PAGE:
Founded in 2015 as a direct to consumer cowboy boot manufacturer, now with an ever growing amount of brick and mortar stores, Tecovas has been taking the cowboy boot world by storm as of late. They have an excellent marketing team and I see more ads daily for Tecovas than any other cowboy boot company out there. Not only are they good at marketing but they also offer their boots at a very affordable price, many of which cost less than $300.
We’ve reviewed their casual Earl boot and women’s Annie boot, but this review will focus on the Stockton, their Roper boot they describe as “Ready to work,” their “most functional and durable roper yet,” because “you’ll work hard in them.” They’re Tecovas’ work boots.
Some of the things we’ll cover in this review are: Can you work in the Tecovas Stockton? Is the Tecovas Stockton comfortable? How are they made?
Pros and Cons
Before we get into the review, here is a quick pros and cons list if you don’t have time to read the full review.
- Great value (under $300)
- Can be resoled (Goodyear welt)
- Quality leather
- Removable insoles
- Good arch support
- Great traction (Vibram outsole)
- No ASTM certifications
- Lengthy break in
- Dye on leather liner stained socks
- Shaft lining stitched over heel counter rather than behind it (caused rubbing on the heel)
How Did I Review the Tecovas Stockton?
For my day job I do sheet metal fabrication and welding. So when I review boots that are geared towards work, I wear my boots to work and put them through their paces and see how they handle everything that kind of environment can throw at them.
Where Are Tecovas Boots Made?
While Tecovas is based in Texas, the Stockton boots are handmade in León, Mexico. León is well known for being home to Mexico’s best boot makers, much like the Pacific Northwest here in the States. Many popular boots such as Thursday Boots are made in Mexico and even Drew’s Boots (a PNW boot maker) has an affordable line of loggers produced in León. What I’m getting at is the Stockton is a good quality boot that’s made by people with a high degree of boot making skills.
How Is the Tecovas Stockton made?
This is where I could spend hours talking, but I’ll keep it pretty concise and to the point. So let’s see just how Tecovas makes the Stockton, what materials they use and if they are full of synthetic materials or if it’s a more traditional build using lots of leather.
1.1 The Leather
- Bison or bovine options
- Very good quality, will age well
- 3.42mm thick, including liner
The Stockton comes in two leather options: Chocolate Bison and Straw Oiled Bovine. I picked Straw Oiled Bovine, a fancy way of saying it’s oiled nubuck from a cowhide. Quite frankly, this leather looks really good in my opinion, and I can already tell it’s going to patina very well.
Inside the boots is a very soft and supple bovine leather liner. I was honestly surprised that the leather liner didn’t make the boots feel hot or make my feet sweat excessively. It is heavily pigmented/dyed and for the first few days the dye they used for the leather stained my socks.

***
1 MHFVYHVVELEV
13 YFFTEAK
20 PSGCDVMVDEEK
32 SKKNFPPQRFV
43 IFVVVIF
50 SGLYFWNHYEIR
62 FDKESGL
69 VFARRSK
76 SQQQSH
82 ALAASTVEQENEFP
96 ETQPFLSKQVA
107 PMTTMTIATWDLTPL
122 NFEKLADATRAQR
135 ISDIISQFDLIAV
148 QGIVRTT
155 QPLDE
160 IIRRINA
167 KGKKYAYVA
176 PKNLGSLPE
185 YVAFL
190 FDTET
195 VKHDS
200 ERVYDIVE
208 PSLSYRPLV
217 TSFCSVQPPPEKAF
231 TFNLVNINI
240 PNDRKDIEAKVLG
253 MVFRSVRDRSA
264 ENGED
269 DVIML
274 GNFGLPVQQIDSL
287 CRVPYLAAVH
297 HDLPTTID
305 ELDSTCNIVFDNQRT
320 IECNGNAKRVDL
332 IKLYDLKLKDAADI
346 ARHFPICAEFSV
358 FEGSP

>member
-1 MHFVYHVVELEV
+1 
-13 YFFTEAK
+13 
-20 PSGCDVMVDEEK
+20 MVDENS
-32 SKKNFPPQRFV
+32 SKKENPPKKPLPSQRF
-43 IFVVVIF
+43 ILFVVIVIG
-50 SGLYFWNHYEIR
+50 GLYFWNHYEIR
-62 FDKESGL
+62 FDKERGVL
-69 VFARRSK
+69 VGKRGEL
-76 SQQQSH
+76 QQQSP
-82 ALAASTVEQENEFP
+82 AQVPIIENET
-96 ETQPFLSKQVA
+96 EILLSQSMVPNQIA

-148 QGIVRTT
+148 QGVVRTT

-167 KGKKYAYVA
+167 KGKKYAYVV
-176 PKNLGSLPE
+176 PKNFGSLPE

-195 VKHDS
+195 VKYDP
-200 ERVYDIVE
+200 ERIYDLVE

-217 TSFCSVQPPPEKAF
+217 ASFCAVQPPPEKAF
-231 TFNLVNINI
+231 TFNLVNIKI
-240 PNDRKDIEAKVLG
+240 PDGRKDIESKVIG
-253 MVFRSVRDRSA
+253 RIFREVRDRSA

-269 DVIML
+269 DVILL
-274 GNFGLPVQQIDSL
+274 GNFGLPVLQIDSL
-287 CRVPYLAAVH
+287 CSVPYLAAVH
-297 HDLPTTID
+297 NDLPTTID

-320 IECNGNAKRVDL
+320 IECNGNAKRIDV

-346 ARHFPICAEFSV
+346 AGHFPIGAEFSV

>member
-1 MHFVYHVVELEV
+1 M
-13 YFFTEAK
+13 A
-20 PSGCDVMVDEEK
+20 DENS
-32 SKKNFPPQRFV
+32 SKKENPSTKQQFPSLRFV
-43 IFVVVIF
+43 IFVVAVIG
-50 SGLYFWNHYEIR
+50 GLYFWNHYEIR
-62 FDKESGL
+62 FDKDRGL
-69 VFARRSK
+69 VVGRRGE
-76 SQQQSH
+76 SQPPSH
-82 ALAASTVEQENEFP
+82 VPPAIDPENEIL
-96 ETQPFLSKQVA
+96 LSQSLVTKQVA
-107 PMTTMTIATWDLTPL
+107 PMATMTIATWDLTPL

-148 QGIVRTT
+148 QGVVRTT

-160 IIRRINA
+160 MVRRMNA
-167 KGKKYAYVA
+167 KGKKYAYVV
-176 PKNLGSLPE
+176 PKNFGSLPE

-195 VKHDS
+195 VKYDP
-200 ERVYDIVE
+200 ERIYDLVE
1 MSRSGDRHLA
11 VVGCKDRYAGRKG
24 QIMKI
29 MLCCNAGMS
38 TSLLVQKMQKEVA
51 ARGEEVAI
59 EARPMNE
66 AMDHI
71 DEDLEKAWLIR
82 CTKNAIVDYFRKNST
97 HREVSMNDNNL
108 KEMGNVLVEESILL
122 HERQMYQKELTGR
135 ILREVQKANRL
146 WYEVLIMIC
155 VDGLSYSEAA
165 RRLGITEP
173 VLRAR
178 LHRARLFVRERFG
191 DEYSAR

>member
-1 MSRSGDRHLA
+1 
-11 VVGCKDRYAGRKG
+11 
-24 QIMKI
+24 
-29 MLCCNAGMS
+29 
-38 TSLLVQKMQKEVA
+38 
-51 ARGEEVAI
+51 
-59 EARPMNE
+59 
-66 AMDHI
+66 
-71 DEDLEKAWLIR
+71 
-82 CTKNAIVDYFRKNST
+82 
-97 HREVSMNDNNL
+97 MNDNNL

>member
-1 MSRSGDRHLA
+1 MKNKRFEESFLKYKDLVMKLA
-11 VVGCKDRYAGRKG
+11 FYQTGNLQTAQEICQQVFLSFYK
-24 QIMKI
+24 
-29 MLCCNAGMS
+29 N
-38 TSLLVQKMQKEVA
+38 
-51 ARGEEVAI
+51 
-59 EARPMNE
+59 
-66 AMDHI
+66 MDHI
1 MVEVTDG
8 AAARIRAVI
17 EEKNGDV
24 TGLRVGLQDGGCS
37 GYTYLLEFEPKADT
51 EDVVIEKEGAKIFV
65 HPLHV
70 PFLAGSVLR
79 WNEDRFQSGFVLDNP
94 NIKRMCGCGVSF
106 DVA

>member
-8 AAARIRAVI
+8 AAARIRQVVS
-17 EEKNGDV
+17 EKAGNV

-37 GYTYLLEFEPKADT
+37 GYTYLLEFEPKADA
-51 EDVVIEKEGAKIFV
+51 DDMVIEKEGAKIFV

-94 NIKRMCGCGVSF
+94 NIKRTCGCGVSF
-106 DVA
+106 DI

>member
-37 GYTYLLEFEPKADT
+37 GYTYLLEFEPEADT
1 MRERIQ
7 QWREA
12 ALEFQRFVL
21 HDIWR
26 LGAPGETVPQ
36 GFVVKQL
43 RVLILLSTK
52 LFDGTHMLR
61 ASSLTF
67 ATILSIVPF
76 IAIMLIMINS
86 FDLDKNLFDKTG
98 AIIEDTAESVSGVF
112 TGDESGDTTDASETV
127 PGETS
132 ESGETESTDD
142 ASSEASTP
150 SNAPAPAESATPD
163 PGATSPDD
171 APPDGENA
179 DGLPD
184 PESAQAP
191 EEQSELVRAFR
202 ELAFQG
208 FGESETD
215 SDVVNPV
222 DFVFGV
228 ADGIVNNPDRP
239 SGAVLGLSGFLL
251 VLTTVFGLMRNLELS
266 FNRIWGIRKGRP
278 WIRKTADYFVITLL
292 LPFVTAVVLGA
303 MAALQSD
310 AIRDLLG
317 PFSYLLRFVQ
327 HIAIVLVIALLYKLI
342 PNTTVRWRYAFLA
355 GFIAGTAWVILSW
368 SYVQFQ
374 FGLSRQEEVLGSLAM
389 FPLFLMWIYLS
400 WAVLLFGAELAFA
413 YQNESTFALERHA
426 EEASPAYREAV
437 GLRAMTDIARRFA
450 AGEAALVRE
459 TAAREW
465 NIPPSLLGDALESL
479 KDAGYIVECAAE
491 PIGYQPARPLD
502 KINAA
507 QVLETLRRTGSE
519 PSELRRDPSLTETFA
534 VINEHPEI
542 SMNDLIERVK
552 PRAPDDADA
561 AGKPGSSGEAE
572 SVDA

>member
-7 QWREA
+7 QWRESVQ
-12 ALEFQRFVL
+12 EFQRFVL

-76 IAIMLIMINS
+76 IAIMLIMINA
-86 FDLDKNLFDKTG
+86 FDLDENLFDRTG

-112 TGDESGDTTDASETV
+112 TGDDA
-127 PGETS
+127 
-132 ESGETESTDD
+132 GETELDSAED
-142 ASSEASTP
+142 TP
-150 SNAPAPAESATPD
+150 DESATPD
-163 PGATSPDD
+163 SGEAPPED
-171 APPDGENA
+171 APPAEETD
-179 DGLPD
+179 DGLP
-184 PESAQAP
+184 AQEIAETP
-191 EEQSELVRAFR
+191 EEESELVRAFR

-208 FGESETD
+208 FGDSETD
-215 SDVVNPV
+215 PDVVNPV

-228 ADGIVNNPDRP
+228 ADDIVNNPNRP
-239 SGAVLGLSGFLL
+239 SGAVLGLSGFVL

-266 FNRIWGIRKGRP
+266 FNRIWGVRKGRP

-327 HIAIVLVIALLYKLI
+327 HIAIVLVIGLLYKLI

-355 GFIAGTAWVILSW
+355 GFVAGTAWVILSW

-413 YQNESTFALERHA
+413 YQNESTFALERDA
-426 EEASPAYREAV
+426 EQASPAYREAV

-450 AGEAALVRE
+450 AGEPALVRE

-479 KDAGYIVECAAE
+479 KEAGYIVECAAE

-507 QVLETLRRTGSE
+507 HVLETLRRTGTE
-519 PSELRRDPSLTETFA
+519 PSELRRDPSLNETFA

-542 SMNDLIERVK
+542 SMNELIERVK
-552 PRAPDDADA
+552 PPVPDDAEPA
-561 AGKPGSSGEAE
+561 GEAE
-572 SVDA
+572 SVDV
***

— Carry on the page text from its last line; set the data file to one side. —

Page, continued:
As far as thickness goes, Tecovas couldn’t tell me how thick the leather is or what thickness range they aim for. So I put my leather caliper on them, and it looks like you have 3.42mm of leather between the liner and the leather upper protecting your feet from the outside world.
1.2 Insole and cork
- Leather insole topped with shock absorbing foam
- Goodyear welt with cork filling
The Tecovas Stockton has two insoles: A removable leather topped polyurethane insole, which we’ll talk about later, and a non removable insole/lasting board. We’re going to focus on the latter for this part of the review.
If I understand Tecovas’s website and my multiple emails with customer service correctly, the Stockton features a leather insole/lasting board that is topped with foam and then a thin(very thin) leather lining over the foam. There is also a leather half sock liner glued over the heel which tapers off at the arch area of the boots. Underneath all of that is a layer of cork to fill in the void created by the welt.
I like how they did the insole for two reasons. First the cork and leather will form to your foot shape much better than a synthetic insole will.
Secondly, the foam topped leather insole and half sock liner allow you to wear the boots very comfortably with the removable insole out. This gives you the option to comfortably wear thick wool socks in the winter months and adjust the fit some.
1.3 Welt and Outsole construction
- Goodyear welt construction
- Water resistant and resoleable
- No midsole, for better flexibility
Running around the perimeter of the boots is a 270°, or ¾, stitched leather welt. So if you were wondering if you can resole the Stockton, the answer is a resounding yes! It’s very rare to see a Goodyear welt at this pricepoint.
There is no midsole here: under that leather welt is a custom Vibram outsole stitched directly to the welt. You may think it’s weird to not have a midsole but many boots (like the Red Wing Iron Rangers) have the outsole stitched directly to them, which allows for a greater degree of flexibility than you would normally have on a boot with a midsole.
Moving on to the heel, Tecovas is using a stacked leather heel that is nailed down like traditionally made cowboy boots. At the bottom of the heel stack is a piece of 9mm thick rubber that helps with shock absorption as you walk and helps to add a bit of traction.
Tecovas Stockton Boots Comfort and Break In
Now that we know how they are made, let’s see how comfortable they are and if you can expect a break in period or if they are ready to go right out of the box.
2.1 Leather topped removable insole
- Firm for a polyurethane insole, but molded to the foot after a week